Bongbong Marcos tells PH envoys: Go find foreign partners but observe neutrality
MANILA, Philippines — President Ferdinand Marcos Jr. has instructed Filipino ambassadors to look for non-traditional partners in terms of trade, security, and defense, saying that the country needs to cope with the changes that the pandemic has brought.
However, the Presidential Communications Office (PCO) said on Wednesday that Marcos clarified that the Philippines should remain independent and neutral in terms of foreign policy, which means not siding with the views of other countries.
“We do not subscribe to any notion of a bipolar world . We only side, of course, to the Philippines, not to the US, not to Beijing, not to Moscow. That’s very much being independent in what we do,” Marcos said.
PCO said that Marcos met with recently appointed chiefs of mission and ambassadors in Malacañang earlier. Among the envoys present are the following:
- Chief of Mission Carlos Deymek Sorreta, Permanent Representative of the Philippines to the United Nations in Geneva, Switzerland
- Ambassador Henry Sicad Bensurto Jr. (Republic of Turkiye)
- Ambassador Renato Pedro Oabel Villa (Kingdom of Saudi Arabia)
- Ambassador Raul Salavarria Hernandez (Sultanate of Oman)
- Ambassador Paul Raymund Pasion Cortez (Portuguese Republic)
- Ambassador Joel Francisco Ignacio (Republic of India)
- Ambassador Maria Angela Abrera Ponce (Malaysia)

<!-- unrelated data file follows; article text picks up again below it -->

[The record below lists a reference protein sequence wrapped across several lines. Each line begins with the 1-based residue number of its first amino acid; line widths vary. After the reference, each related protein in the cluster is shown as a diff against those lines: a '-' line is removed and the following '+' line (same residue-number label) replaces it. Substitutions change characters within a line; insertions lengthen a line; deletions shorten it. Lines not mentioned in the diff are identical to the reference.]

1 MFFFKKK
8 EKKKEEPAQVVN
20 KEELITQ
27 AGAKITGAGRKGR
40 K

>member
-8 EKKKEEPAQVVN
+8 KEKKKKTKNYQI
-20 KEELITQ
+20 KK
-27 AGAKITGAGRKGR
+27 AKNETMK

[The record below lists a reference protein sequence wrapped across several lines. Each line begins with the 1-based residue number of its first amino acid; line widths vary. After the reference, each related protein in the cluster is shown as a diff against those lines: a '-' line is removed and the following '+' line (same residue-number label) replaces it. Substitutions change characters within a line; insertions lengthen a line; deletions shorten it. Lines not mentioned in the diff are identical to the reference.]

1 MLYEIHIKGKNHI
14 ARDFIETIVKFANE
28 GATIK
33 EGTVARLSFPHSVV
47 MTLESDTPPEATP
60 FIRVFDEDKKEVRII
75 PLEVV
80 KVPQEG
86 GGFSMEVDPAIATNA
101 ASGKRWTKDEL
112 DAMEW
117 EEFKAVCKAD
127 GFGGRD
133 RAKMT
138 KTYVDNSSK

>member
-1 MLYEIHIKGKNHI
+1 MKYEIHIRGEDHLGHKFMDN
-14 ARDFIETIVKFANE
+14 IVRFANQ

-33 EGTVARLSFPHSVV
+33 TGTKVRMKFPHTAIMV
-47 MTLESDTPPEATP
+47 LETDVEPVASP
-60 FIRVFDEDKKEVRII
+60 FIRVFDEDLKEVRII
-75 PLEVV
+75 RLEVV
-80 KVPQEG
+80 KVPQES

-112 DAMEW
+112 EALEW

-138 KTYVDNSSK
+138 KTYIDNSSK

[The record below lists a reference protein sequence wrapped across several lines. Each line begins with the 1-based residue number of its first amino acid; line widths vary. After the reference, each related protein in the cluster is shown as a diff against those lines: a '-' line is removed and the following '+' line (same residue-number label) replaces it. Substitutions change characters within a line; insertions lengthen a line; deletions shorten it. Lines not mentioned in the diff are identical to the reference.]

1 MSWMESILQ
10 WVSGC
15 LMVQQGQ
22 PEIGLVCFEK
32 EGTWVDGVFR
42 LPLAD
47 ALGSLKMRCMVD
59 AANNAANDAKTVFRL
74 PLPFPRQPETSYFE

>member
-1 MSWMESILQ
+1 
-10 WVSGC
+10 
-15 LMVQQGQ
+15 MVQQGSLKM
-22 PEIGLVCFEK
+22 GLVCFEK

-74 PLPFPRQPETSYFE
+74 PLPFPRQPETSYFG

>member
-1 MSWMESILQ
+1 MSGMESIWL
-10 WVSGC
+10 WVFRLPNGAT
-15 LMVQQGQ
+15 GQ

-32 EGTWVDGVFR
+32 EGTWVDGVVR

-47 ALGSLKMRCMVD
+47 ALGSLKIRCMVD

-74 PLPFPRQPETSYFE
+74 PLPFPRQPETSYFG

“We are constantly now- after all the changes that have been imposed upon us, like the pandemic economy and the world situation, looking for what we sometimes referred to as non-traditional partners in trades, in any kind, in security and defense issues,” Marcos said.
“All these things, we are always looking for partners,” he added.
The Chief Executive also urged the ambassadors to be open in discussing with him any opportunities that can be beneficial to the country.
“I’m sure you have heard that we are prioritizing agriculture, energy, all of the infrastructure development, and digitalization. Now, if there are opportunities that would come up, you should explore them and if they’re promising enough, then we’ll take it up. We’ll try to see if something can come up. There’s no harm in trying and kung anuman ang mangyari (whatever happens), at least we tried,” he said.
“So let us keep looking at those areas. And also what I found many times, you go there and you talk about agri and something else comes up,” he added.
Marcos has maintained that his administration would implement an independent foreign policy, saying that the Philippines would be a friend to all and an enemy to none. Experts however believe that such a vision would be hard to implement, as the Philippines cannot be neutral.
But within a year of his presidency, Marcos was able to restructure ties with the United States (US), which was seen by experts to have weakened under his predecessor, former president Rodrigo Duterte — who openly preferred ties with China rather than the western superpower.
This was evidenced by the identification of four additional sites for the Philippines’ Enhanced Defense Cooperation Agreement (EDCA) with the US.
Marcos clarified though that reviving ties with the US does not mean closing doors to China. Earlier this year, the President visited China for a state visit — marking the Asian powerhouse as the first country he visited in 2023.